In the last few decades, drug courts have become an increasingly popular public policy model across the Americas. Proponents assert that drug courts are cost-effective, reduce recidivism and time spent in detention (prison or jail), and offer drug treatment as an alternative to incarceration for people whose drug use underlies their criminal activity. Since 2016, the SSRC’s Drugs, Security and Democracy (DSD) program1The Drugs, Security and Democracy (DSD) program supports research on drugs in Latin America and the Caribbean across a variety of disciplines with a goal of producing evidence-based knowledge to inform drug policy in the region and beyond. The program seeks to foster a global interdisciplinary network of researchers engaged with drug policy, committed to policy-relevant outcomes, and who can communicate their findings to relevant audiences. has worked to expand understanding of this policy, culminating in Drug Courts in the Americas, a comprehensive scholarly examination of the effectiveness and impact of drug courts in the United States, Latin America, and the Caribbean. The report reviewed key findings from the United States’ experience and found that drug courts, as implemented in the United States, are a costly, cumbersome intervention that has limited, if any, impact on reducing incarceration. This essay presents an overview of the report’s findings, including its recommendations to address the shortcomings of these courts.
The rise of drug courts
Although drug courts are not a new concept in the United States (they were first established in Miami in 1989, having since spread to all states and territories), their dissemination to other countries in the Americas is more recent. Although we have seen this policy model replicated in Latin America and the Caribbean since the early 2000s, there has been a rapid expansion in implementation of drug courts starting in 2012. The DSD program wanted to further explore this trend, particularly considering these courts’ increasing popularity in countries in the region despite the vast institutional, legal, and cultural differences between the United States, Latin America, and the Caribbean.
It is no secret that incarceration for drug-related offenses and the significant increase in prison populations in the United States over the past decades are connected. For those working in the drug research/policy field, this has been evident for many years. Nonetheless, looking into actual numbers offers a much needed reminder of the scale. For example, according to the Federal Bureau of Prison’s statistics, of the 168,687 people incarcerated in US federal prisons in October 2018, 77,649 were imprisoned for drug offenses.2Statistics based on prior month’s data. “BOP Statistics: Inmate Offenses,” US Federal Bureau of Prisons, last modified November 24, 2018, accessed February 11, 2019, https://www.bop.gov/about/statistics/statistics_inmate_offenses.jsp. This number, of course, does not include those incarcerated in state prisons, local jails, juvenile correction facilities, and the like.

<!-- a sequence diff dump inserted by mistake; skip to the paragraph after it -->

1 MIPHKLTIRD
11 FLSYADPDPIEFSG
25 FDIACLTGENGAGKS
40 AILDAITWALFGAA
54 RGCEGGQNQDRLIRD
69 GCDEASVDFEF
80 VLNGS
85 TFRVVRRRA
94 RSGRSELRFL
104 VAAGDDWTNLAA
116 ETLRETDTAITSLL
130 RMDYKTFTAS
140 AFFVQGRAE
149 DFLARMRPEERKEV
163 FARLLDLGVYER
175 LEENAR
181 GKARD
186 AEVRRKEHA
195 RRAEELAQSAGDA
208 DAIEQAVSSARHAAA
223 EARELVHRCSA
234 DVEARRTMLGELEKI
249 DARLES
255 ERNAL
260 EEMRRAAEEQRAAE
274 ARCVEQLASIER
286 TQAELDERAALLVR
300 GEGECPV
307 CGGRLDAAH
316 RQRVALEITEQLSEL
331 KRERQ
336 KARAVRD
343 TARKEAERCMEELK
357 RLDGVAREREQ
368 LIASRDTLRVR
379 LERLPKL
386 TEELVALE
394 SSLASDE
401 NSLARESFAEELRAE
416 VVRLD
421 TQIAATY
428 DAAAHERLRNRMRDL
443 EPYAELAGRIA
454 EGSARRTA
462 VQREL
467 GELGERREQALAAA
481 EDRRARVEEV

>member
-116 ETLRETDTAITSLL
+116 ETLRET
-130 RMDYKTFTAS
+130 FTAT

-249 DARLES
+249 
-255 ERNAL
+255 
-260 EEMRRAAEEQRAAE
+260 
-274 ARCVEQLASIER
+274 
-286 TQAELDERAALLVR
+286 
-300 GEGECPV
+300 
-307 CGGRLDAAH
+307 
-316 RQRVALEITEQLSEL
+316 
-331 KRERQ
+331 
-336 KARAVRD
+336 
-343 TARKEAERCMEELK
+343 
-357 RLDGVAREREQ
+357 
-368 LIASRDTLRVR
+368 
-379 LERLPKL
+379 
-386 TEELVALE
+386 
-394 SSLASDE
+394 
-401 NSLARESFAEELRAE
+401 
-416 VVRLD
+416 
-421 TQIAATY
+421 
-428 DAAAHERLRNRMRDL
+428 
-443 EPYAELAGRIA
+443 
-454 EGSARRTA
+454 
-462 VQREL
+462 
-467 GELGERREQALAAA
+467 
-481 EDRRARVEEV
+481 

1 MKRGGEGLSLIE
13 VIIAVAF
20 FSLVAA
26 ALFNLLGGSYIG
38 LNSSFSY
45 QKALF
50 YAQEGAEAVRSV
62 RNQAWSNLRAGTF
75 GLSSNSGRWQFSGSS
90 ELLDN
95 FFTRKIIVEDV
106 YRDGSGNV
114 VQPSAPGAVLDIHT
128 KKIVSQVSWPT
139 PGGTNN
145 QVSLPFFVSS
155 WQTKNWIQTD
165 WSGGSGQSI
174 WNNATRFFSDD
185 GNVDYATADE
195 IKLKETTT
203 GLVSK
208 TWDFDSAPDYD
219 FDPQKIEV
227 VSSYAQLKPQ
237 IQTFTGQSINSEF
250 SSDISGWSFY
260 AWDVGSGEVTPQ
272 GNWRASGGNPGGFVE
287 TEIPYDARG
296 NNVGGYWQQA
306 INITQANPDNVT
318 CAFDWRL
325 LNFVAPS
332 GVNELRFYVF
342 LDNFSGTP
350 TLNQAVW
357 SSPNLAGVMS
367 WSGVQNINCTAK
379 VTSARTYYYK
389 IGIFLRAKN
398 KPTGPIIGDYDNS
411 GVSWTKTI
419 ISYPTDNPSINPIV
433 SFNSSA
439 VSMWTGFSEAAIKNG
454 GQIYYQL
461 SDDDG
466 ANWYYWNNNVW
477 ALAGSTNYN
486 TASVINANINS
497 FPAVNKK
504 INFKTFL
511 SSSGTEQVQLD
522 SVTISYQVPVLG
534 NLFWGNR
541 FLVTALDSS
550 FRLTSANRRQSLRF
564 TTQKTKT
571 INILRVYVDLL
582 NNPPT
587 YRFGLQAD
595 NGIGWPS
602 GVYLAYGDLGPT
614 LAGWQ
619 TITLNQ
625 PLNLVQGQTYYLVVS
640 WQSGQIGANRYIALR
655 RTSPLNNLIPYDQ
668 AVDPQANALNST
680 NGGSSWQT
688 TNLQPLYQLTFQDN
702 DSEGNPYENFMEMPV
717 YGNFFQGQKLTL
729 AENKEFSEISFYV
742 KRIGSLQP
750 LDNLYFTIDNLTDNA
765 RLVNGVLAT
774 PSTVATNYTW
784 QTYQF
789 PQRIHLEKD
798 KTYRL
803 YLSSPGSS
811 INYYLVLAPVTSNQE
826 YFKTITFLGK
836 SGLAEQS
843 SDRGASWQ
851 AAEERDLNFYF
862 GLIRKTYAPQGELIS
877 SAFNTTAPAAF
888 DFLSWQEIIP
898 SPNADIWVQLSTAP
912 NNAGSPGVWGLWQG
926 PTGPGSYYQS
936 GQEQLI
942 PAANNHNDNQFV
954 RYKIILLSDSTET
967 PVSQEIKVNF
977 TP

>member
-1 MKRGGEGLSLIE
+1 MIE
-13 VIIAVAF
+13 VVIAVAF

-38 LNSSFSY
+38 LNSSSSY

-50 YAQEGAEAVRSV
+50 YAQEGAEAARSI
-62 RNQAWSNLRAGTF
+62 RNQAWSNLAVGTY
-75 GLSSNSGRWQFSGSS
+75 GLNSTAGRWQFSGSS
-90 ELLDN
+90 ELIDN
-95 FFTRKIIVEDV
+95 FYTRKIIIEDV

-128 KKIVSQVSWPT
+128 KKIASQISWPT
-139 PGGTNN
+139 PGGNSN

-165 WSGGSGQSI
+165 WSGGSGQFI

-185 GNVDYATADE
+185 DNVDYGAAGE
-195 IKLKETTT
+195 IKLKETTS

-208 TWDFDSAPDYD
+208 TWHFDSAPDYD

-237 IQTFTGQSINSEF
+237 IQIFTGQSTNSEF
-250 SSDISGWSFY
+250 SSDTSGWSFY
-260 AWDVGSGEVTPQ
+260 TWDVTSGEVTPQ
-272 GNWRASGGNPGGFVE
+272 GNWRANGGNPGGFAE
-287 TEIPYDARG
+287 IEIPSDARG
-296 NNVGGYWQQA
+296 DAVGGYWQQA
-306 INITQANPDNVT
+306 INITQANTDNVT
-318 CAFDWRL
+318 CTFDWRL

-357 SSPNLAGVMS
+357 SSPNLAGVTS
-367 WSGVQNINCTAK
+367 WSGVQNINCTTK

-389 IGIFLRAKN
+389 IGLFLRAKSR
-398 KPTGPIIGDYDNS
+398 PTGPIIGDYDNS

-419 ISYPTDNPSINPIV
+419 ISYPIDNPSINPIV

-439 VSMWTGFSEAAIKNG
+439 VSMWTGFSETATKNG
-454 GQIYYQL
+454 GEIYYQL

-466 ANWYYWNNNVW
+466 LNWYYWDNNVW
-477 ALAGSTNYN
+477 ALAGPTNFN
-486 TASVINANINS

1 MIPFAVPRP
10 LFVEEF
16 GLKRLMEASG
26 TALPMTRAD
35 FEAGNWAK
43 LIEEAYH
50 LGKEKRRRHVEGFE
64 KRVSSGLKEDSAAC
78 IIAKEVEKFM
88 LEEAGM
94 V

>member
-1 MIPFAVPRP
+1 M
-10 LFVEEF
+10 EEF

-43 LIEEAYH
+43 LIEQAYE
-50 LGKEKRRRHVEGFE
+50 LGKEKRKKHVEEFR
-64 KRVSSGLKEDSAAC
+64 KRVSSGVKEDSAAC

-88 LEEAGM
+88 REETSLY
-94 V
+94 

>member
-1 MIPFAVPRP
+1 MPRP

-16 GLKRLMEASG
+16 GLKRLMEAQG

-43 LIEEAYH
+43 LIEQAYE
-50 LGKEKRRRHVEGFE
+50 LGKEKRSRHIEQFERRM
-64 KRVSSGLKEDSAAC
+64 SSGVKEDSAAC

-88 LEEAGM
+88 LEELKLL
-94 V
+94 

Unfortunately, this is not a problem unique to the US criminal justice system, but rather something that can be clearly observed in many countries, particularly in Latin America and the Caribbean. A 2017 report from the Research Consortium on Drugs and the Law (Colectivo de Estudios Drogas y Derecho, CEDD) stated that “[t]he Americas is not only the region with the highest rates of incarceration, but it is also where the prison population has grown the fastest in the twenty-first century. While the general population grew 17 percent in the Americas during this period, its prison population grew 41 percent, which is to say, 2.4 times faster. Excluding the United States, the prison population in the Americas has grown 108 percent, or 6.3 times faster than the general population. Although the United States has the highest incarceration rate, it has stabilized since 2008 and even declined slightly.”3Numbers based on data available through June 2016. Sergio Chaparro, Catalina Pérez Correa, and Coletta Youngers, Irrational Punishment: Drug Laws and Incarceration in Latin America (Mexico: Research Consortium on Drugs and the Law, 2017), 11.